Apparently, social media LOVES squares! Instagram-square. Apple icons-square.  We like squares. Squares seem to be very hip at the moment! Who knows what’s next? Circle, get ready…..!

What are your thoughts? Are you a square painter?

Pulp FIction

Tub O’ Soda

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Tub O’ Soda, 10″ x 10″ Oil on gessobord

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Original page from Michne Camping Log, 1971

My father kept our camping log all the years we camped. This page has the story of the day I won the “floating mattress!”

It was July 16, 1971. The perfect summer day as I recall. My father was hosting the annual work picnic. I won a green raft that day for my athletic ability in the egg race! It was my biggest claim to fame as a 9 year old. I remember reaching into a tub of iced cold soda with what seemed like every variety ever invented. It was sheer heaven- all the FREE SODA I could drink! Pull the ring tab- wear it on your finger for a bit before carelessly dropping it somewhere in the grass. Take that long first sip…..ahhhhhhhhhh. Life was good.

 

Who’s Thirsty?

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Who’s Thirsty? 10″ x 10″ Oil on Gessobord

We didn’t have water bottles- there was no sippy box, pouch or fancy energy drink. If you were outside playing, and you were thirsty, you would simply turn on the spigot, bend down a bit, wait for about 10 seconds until the cold water reached the end of the hose, then take a long, long gulp swallowing, swallowing and swallowing. Of course, you would then offer the hose to the next sweaty, out of breath neighborhood friend. If you were on your game that day, you might remember to turn off the hose. Or, your father might step in  huge puddle and yell out ” Who left the dam hose on?”

Cherry Kool-Aid

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Cherry Kool-Aid, 10″ x 10″ Oil on Gessobord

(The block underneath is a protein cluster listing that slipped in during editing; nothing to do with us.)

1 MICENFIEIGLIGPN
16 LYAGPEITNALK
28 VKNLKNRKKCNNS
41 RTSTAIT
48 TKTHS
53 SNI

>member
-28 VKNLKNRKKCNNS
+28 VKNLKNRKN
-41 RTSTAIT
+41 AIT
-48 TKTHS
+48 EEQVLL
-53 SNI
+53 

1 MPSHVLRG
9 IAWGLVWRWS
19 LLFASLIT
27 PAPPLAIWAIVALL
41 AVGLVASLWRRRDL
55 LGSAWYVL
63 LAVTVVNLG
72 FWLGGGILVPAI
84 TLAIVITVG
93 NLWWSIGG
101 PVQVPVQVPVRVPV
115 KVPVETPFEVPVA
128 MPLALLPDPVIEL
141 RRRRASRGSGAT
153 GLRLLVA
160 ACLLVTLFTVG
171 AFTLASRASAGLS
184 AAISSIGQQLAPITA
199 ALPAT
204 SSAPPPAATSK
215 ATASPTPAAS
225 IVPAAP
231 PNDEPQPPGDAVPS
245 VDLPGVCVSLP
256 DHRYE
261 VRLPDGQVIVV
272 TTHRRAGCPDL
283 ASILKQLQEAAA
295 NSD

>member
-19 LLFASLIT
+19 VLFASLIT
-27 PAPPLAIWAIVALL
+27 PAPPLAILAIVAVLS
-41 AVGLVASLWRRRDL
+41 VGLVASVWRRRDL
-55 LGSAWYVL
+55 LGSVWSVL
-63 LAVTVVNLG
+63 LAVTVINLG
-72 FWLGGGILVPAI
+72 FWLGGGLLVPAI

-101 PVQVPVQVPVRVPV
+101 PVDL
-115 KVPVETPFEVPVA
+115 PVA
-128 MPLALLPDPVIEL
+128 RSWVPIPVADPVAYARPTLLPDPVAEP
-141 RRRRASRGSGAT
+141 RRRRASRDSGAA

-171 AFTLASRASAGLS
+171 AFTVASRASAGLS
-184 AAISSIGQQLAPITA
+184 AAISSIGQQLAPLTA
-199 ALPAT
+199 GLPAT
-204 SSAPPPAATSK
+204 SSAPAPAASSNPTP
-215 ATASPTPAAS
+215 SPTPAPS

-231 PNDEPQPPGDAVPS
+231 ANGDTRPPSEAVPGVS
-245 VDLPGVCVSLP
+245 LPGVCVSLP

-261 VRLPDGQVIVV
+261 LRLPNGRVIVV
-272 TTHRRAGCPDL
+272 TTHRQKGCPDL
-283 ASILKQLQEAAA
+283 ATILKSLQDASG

Making Kool-Aid was hit-or-miss. First, you had to have packet. Chances are, we didn’t have enough sugar to fill the measuring cup. Next, to find the pitcher- (dump out whatever old drink was brewing in that!) After accidentally snorting the unsweetened powder when you opened it, get your spoon, add sugar, stir, then pray that you would have ice in the ice-cube maker! If all was right with the world, you would have the perfect sugary cup of cherry Kool-Aid. All in a summer’s days work!

Saratoga Ginger

Saratoga GInger

Saratoga Ginger

Remember Saratoga Vichy Water? Well, they also made Saratoga Ginger Ale! Of course, everyone had the Vichy water. My mother had it for every “adult” party. Each time there was a spill, it was “Grab the Vichy water!!” Not gonna lie, we usually had Canada Dry Ginger Ale. I resurrected this bottle from the Round Lake Antique Fest and thought I’d put the little sister of Vichy in the spotlight. What is Vichy water, anyway?

Frozen Pink Lemonade

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Frozen Pink Lemonade

After  ripping  the plastic strip off the can, removing the aluminum disk from  the end, I would hold that can for a few seconds then wait for the “scccuuuupppppp” sound as the plop of pink creamy ice fell into the pitcher. I remember being in such a hurry to make it that filling 3 whole cans of water seemed like an eternity. The sticky, gooey mess would be left on the counter, along with whatever utensil could find to make it. Then, after selecting a glass as impressive as this pink drink, I would find the perfect spot to enjoy it. The ritual involved with pink lemonade hasn’t changed much and while buying a carton may seem easier, there is something about the canned frozen pink lemonade that remains  my prefered method of classic, summer-must enjoyment.

Coke and a smile.

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Coke and a Smile. 10″ x 10″ Oil on Gessobord

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Detail: Coke and a Smile.

I feel for this generation that didn’t get to experience the Real Thing. The commercial- apple trees, honey bees and snow white turtle doves. Everyone knows things go better with Coke. Especially the mountains! Taking a freezing cold Coke out of a galvanized bucket of ice- there is nothing more refreshing on a hot summer’s day. It adds life!  It’s a natural! This video clip says it all! Classic Coke Commercial- Thank you Don Draper!